[hypo- + thyroid + -ism]
The clinical consequences of inadequate levels of thyroid hormone in the body. Chronic or acute thyroid deficiency causes diminished basal metabolism, intolerance of cold temperatures, fatigue, mental apathy, physical sluggishness, constipation, muscle aches, dry skin and hair, and coarsening of features. Collectively, these symptoms are called myxedema. In infancy, inadequate levels of thyroid hormone cause cretinism.
SEE: thyroid function test
A little less than 5% of the population has hypothyroidism. In the U.S., the prevalence is lower in African-Americans than in other groups.
Most patients with hypothyroidism either have Hashimoto (autoimmune) thyroiditis or have undergone treatment for hyperthyroidism with thyroidectomy or radioactive iodine. Occasionally, hypothyroidism is drug induced, e.g., in patients treated with antithyroid drugs (propylthiouracil) or the antiarrhythmic agent amiodarone. In areas where salt is not iodized, hypothyroidism may result from dietary iodine deficiency. Hypothyroidism may occasionally result from inadequate stimulation of the thyroid gland by the anterior pituitary gland or from inadequate release of thyrotropin-releasing hormone by the hypothalamus.
Long before the symptoms of hypothyroidism become obvious, the condition can be diagnosed with thyroid function tests. The plasma thyroid-stimulating hormone (TSH) test is used to screen for the disease; if it is high, hypothyroidism is likely to be present. Other tests, including a low serum free thyroxine (T4 index), confirm the diagnosis.
For most patients, the lifelong administration of thyroid hormone at a dose of approx. 1.6 µg/kg/day of oral levothyroxine restores normal metabolism and well-being. Failure to treat hypothyroidism inevitably results in myxedema, eventual coma, or death. Drug-induced hypothyroidism sometimes requires no treatment other than discontinuation of the offending agent or adjustment of its dose.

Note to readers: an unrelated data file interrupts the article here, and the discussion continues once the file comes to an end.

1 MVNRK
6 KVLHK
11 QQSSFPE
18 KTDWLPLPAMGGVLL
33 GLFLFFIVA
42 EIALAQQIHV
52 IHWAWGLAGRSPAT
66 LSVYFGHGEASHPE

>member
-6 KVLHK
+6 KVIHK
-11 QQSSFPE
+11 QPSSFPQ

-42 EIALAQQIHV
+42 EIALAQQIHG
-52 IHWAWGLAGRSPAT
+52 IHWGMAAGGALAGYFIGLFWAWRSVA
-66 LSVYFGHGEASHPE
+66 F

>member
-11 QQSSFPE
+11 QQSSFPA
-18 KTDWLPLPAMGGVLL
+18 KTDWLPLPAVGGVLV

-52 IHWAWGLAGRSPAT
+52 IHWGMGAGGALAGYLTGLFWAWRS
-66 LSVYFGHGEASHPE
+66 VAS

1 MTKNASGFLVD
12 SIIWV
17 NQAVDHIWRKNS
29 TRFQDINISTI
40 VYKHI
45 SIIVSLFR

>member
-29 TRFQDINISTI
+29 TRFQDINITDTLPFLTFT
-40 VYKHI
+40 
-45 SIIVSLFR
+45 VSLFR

The patient is assessed for indications of decreased metabolic rate; easy fatigability; cool, dry, scaly skin; hypercarotenemia; loss of hair and eyebrows; brittle nails, puffiness in the face and periorbital edema; paresthesias; ataxias; intolerance of cold; bradycardia; reduced cardiac output; slow pulse rate, poor peripheral circulation, aching muscles, and joint stiffness; changes in bowel habits; irregular menses; and decreased libido. Reflexes, esp. in the Achilles tendon, show delayed relaxation time. In acute hypothyroid crisis (myxedema coma), vital signs, fluid intake, urine output, weight, and neurological status are monitored.
Chronic management includes the prescription of long-term hormone replacement. The patient's activity level is increased gradually as treatment proceeds; adequate rest is a continual priority to limit fatigue and to decrease myocardial oxygen demand. The patient should wear or carry a medical identification device describing the condition and its treatment and carry medications at all times. Desired outcomes include understanding of and cooperation with the treatment regimen, restoration of normal activity level, absence of complications, and restoration of psychological well-being.
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